Writing on Water: A father's story of writing through grief
When my friend Tom Santos lost his son, Todd, at age 20 in a fiery motorcycle accident in 1994, he never dreamed he would write a book about it.
In fact, Tom described himself as a poor student and felt fortunate to finish high school. But, 10 years after his son’s death, he still carried a profound sense of sadness at losing his only child.
“Some friends thought I should be feeling better by that point,” recalled Tom, adjusting the black cowboy hat he wore everywhere. “But you just can’t push a button and make the pain go away.”
He shared with me a visit he had with a counselor who told him that what he was feeling, besides normal grief after devastating loss, might be unattended sorrow.
“Perhaps there is something else you need to do, something that really allows you to express your feelings. Grief is like a garden in a heart washed out by a storm. You’ve got to tend the soil and grow new flowers.” Tom remembered the counselor saying. “You seem to have a circle of supportive friends, but are there any details about your son and your relationship with him that you’d like others to know? Why don’t you write me a list of those things, those thoughts that you want to nurture and grow.”
Tom went home and started writing — and couldn’t stop.
“I wrote my heart out,” he said.
Two weeks later he had 200 pages describing his son and what it was like to be Todd’s father.
Not everyone will attempt to work through grief by writing a book, but anyone who has experienced the death of a child, of any age, understands how profoundly difficult it is to ease the ache in the heart.
What writing seems to encourage is to bring the bereaved back in connection with the lost child and get beyond how and when they died. As the writer digs into recalled scenarios, even the gist of conversations may return, at least enough to “feel” the presence of the child again.
The process of putting words down seems to give the writer permission to express feelings. Crying on the page is easier than crying in public. Starting with “if only...” helps to lift the weight of the loss off the heart, perhaps only for a moment, but each repetition seems to release some of the intensity of grief as emotions are off-loaded onto the page.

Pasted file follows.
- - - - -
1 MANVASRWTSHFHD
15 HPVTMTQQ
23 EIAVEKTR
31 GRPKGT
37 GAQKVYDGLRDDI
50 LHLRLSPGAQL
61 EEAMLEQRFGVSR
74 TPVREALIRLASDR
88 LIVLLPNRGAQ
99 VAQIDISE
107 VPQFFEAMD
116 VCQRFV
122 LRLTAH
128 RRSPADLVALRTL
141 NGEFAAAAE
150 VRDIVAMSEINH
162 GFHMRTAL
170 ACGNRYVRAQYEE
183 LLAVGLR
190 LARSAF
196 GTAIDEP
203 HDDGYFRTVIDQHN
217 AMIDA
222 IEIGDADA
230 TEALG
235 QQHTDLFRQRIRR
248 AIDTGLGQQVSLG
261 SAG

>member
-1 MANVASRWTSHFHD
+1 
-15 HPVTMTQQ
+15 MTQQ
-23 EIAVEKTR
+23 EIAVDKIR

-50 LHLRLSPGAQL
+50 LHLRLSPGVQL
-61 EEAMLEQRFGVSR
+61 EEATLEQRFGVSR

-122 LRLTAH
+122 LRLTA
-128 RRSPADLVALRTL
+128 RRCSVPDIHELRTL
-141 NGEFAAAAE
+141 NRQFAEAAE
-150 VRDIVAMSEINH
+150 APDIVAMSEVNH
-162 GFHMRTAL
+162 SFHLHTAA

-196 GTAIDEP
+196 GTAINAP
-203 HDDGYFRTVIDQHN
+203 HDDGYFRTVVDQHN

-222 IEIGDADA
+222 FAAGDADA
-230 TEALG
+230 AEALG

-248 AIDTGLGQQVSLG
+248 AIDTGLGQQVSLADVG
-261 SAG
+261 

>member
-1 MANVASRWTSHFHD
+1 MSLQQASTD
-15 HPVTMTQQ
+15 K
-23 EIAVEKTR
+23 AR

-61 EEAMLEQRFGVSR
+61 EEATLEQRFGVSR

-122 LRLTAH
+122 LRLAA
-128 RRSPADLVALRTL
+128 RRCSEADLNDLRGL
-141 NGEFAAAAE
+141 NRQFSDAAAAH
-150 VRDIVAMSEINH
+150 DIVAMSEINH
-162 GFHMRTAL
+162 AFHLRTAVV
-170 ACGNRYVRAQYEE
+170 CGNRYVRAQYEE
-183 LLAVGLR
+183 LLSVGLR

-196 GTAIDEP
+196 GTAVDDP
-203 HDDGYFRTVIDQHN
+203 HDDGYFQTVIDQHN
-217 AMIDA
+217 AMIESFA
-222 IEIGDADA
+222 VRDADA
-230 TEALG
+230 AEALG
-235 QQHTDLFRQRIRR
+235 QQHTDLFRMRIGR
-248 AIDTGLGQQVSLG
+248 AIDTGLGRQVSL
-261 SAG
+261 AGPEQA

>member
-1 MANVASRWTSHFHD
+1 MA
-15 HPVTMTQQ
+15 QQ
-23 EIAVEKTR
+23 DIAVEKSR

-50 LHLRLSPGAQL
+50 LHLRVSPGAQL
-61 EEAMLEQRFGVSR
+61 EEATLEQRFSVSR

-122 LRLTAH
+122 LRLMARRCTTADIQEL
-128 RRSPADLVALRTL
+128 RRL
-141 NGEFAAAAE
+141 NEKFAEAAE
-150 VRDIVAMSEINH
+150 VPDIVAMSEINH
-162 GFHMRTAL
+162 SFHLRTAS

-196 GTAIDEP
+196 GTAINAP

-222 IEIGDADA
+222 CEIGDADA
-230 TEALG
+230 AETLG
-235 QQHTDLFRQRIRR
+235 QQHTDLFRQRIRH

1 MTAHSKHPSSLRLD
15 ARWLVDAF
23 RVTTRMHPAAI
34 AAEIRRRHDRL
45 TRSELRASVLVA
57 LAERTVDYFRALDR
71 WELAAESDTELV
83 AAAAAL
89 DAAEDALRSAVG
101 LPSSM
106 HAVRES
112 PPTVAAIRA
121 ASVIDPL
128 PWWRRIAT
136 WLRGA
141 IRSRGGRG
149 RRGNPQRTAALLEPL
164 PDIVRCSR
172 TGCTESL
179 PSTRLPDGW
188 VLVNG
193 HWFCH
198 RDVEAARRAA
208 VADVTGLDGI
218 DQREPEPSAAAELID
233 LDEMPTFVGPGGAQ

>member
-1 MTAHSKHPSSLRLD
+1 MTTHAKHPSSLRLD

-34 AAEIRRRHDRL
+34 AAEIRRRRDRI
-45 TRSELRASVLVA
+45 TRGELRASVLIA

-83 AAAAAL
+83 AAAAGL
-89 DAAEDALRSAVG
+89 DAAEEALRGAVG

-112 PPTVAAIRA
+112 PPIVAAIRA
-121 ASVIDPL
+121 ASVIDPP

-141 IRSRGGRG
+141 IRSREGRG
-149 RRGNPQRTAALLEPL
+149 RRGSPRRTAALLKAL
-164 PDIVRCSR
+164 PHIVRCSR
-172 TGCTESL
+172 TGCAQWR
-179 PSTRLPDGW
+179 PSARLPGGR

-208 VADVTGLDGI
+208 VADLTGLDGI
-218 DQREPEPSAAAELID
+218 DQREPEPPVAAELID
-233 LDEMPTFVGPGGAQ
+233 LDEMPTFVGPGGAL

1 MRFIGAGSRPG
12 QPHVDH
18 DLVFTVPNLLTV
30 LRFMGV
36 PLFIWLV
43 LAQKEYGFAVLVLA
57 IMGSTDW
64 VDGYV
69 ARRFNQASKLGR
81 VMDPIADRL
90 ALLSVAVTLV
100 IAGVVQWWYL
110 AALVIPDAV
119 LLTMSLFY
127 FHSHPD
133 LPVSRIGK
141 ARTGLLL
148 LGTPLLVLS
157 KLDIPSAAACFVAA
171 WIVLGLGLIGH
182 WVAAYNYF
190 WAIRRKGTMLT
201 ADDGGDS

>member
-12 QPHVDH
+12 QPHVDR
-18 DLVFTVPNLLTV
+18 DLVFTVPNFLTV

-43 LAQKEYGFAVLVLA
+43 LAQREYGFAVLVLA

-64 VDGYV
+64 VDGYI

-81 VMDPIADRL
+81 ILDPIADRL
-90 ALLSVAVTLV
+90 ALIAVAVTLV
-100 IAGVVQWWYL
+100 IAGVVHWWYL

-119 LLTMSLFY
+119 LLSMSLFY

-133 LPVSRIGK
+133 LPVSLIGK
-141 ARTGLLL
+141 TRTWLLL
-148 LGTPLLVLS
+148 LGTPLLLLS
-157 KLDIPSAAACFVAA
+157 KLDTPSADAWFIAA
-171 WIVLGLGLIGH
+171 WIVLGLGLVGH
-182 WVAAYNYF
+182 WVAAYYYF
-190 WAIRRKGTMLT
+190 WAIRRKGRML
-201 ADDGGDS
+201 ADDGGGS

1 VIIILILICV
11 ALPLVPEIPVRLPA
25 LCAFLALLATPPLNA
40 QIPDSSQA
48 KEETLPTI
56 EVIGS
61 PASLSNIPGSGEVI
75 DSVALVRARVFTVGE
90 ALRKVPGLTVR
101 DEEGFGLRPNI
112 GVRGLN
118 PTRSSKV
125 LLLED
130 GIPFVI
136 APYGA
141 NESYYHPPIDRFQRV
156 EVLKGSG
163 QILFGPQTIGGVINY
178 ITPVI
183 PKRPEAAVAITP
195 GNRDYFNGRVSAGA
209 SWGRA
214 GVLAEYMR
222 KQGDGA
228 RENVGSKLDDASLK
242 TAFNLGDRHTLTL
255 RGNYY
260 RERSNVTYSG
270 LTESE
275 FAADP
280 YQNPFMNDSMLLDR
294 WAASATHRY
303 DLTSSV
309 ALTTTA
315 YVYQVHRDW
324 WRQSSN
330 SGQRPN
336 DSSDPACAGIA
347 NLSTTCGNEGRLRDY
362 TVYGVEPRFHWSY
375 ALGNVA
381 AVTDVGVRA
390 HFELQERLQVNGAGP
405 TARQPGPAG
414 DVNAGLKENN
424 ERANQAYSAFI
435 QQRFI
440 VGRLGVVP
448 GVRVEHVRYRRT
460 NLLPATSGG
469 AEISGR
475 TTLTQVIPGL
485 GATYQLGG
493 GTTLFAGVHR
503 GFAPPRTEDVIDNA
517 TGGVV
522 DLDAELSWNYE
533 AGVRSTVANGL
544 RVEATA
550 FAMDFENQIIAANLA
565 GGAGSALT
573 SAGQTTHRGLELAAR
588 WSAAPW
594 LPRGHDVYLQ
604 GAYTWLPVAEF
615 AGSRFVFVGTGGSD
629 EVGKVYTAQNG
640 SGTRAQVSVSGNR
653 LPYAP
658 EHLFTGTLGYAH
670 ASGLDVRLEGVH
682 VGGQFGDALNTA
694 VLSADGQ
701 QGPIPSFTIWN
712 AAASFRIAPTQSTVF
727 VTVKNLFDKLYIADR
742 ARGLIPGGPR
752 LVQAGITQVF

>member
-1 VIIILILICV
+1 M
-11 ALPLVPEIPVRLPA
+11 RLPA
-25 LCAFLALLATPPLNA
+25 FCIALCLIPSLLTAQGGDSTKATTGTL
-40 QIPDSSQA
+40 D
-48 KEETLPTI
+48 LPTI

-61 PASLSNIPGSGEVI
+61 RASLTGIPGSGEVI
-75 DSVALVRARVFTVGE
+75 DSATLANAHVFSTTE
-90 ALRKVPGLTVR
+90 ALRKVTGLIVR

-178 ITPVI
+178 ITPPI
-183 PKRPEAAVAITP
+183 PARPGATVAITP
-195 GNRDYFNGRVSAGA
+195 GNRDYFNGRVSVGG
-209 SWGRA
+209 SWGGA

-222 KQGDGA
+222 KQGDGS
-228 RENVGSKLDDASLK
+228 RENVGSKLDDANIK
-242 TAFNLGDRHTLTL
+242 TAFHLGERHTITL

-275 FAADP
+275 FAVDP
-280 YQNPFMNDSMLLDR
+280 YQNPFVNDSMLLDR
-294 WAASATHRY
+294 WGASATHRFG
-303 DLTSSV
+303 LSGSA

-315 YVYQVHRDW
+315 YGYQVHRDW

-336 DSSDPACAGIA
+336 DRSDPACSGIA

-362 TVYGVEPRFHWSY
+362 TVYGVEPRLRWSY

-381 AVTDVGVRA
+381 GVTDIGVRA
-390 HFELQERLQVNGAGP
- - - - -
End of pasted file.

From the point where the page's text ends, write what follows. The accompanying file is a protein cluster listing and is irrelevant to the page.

Sorrow has its own schedule. No one is the same regarding the progress of grief through steps or stages. The transition to better coping may even come as a remarkable surprise.
In one of my writing classes for veterans and survivors, the mother of a young man killed in the war in Iraq wrote that, one day, months after his death, she heard herself laughing spontaneously. “I never thought I’d laugh again,” she said. “And right away I wrote myself a note to remember that I’m surviving, I’m getting through this.”
Other writers have noted that relationships with friends can change after the death of a child. Some people may have difficulty responding to others’ suffering and don’t know how to respond. Some may not even be able to read what you’ve written about your experience.
Tom said that when he first started writing about his son, Todd, he wasn’t sure he could survive. But continuing to write down his thoughts and feelings became like speaking to a listener who was willing to hear anything.
“My son gave me a lot during his short life,” said Tom, during one of our conversations about writing. “He even made me realize I was a good student, after all. I found a new confidence in myself. What more could a father ask for – except to have him back.”
He eventually published a book and became a spokesman about the healing benefits of writing.
Tom Santos, life-long native of Mystic and Stonington, died at age 76 on Feb. 22, 2019, and is remembered with love and gratitude by his family, many friends, and people everywhere whom he inspired to write and publish their own stories. His literary legacy includes two books: “My Son Todd and My Guardian Angel” and “Mystic in the Fifties.”
Ruth W. Crocker lives in Mystic. She can be reached at firstname.lastname@example.org.
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